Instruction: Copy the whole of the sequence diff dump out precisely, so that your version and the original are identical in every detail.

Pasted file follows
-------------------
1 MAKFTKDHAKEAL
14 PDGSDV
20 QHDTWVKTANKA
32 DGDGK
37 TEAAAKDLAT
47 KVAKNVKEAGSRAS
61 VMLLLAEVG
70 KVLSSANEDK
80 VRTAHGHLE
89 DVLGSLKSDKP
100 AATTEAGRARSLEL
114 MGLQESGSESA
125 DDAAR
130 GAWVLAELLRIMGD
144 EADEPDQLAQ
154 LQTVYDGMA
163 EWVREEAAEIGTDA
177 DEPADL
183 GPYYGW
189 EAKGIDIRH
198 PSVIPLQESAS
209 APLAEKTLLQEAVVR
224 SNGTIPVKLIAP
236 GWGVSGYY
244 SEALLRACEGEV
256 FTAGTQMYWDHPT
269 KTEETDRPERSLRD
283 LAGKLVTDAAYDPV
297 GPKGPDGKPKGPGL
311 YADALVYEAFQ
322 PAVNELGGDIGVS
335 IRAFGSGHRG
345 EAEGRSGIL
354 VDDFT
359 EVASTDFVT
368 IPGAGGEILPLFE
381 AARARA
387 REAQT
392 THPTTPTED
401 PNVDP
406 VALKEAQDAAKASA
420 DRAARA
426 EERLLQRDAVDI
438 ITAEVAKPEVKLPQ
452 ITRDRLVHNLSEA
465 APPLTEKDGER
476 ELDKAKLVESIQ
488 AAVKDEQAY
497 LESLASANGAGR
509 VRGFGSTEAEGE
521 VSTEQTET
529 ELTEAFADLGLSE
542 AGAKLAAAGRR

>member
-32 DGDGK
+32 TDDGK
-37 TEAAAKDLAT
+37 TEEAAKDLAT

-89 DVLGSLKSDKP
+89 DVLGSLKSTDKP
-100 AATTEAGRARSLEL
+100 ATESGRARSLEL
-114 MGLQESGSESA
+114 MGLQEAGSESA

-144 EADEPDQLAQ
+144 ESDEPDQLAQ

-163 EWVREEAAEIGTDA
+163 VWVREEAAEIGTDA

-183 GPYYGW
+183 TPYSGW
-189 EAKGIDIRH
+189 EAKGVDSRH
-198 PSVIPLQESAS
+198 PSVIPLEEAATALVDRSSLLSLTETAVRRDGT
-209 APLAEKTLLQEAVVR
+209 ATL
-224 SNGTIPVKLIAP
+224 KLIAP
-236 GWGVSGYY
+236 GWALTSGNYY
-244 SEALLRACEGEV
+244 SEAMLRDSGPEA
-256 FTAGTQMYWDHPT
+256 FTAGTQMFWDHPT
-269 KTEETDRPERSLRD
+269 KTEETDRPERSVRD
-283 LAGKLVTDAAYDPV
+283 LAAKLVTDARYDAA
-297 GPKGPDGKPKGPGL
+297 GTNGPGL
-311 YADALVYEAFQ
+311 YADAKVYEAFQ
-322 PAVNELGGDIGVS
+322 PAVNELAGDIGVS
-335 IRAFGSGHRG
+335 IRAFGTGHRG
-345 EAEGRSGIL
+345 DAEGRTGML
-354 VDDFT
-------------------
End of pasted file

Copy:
1 MAKFTKDHAKEAL
14 PDGSDV
20 QHDTWVKTANKA
32 DGDGK
37 TEAAAKDLAT
47 KVAKNVKEAGSRAS
61 VMLLLAEVG
70 KVLSSANEDK
80 VRTAHGHLE
89 DVLGSLKSDKP
100 AATTEAGRARSLEL
114 MGLQESGSESA
125 DDAAR
130 GAWVLAELLRIMGD
144 EADEPDQLAQ
154 LQTVYDGMA
163 EWVREEAAEIGTDA
177 DEPADL
183 GPYYGW
189 EAKGIDIRH
198 PSVIPLQESAS
209 APLAEKTLLQEAVVR
224 SNGTIPVKLIAP
236 GWGVSGYY
244 SEALLRACEGEV
256 FTAGTQMYWDHPT
269 KTEETDRPERSLRD
283 LAGKLVTDAAYDPV
297 GPKGPDGKPKGPGL
311 YADALVYEAFQ
322 PAVNELGGDIGVS
335 IRAFGSGHRG
345 EAEGRSGIL
354 VDDFT
359 EVASTDFVT
368 IPGAGGEILPLFE
381 AARARA
387 REAQT
392 THPTTPTED
401 PNVDP
406 VALKEAQDAAKASA
420 DRAARA
426 EERLLQRDAVDI
438 ITAEVAKPEVKLPQ
452 ITRDRLVHNLSEA
465 APPLTEKDGER
476 ELDKAKLVESIQ
488 AAVKDEQAY
497 LESLASANGAGR
509 VRGFGSTEAEGE
521 VSTEQTET
529 ELTEAFADLGLSE
542 AGAKLAAAGRR

>member
-32 DGDGK
+32 TDDGK
-37 TEAAAKDLAT
+37 TEEAAKDLAT

-89 DVLGSLKSDKP
+89 DVLGSLKSTDKP
-100 AATTEAGRARSLEL
+100 ATESGRARSLEL
-114 MGLQESGSESA
+114 MGLQEAGSESA

-144 EADEPDQLAQ
+144 ESDEPDQLAQ

-163 EWVREEAAEIGTDA
+163 VWVREEAAEIGTDA

-183 GPYYGW
+183 TPYSGW
-189 EAKGIDIRH
+189 EAKGVDSRH
-198 PSVIPLQESAS
+198 PSVIPLEEAATALVDRSSLLSLTETAVRRDGT
-209 APLAEKTLLQEAVVR
+209 ATL
-224 SNGTIPVKLIAP
+224 KLIAP
-236 GWGVSGYY
+236 GWALTSGNYY
-244 SEALLRACEGEV
+244 SEAMLRDSGPEA
-256 FTAGTQMYWDHPT
+256 FTAGTQMFWDHPT
-269 KTEETDRPERSLRD
+269 KTEETDRPERSVRD
-283 LAGKLVTDAAYDPV
+283 LAAKLVTDARYDAA
-297 GPKGPDGKPKGPGL
+297 GTNGPGL
-311 YADALVYEAFQ
+311 YADAKVYEAFQ
-322 PAVNELGGDIGVS
+322 PAVNELAGDIGVS
-335 IRAFGSGHRG
+335 IRAFGTGHRG
-345 EAEGRSGIL
+345 DAEGRTGML
-354 VDDFT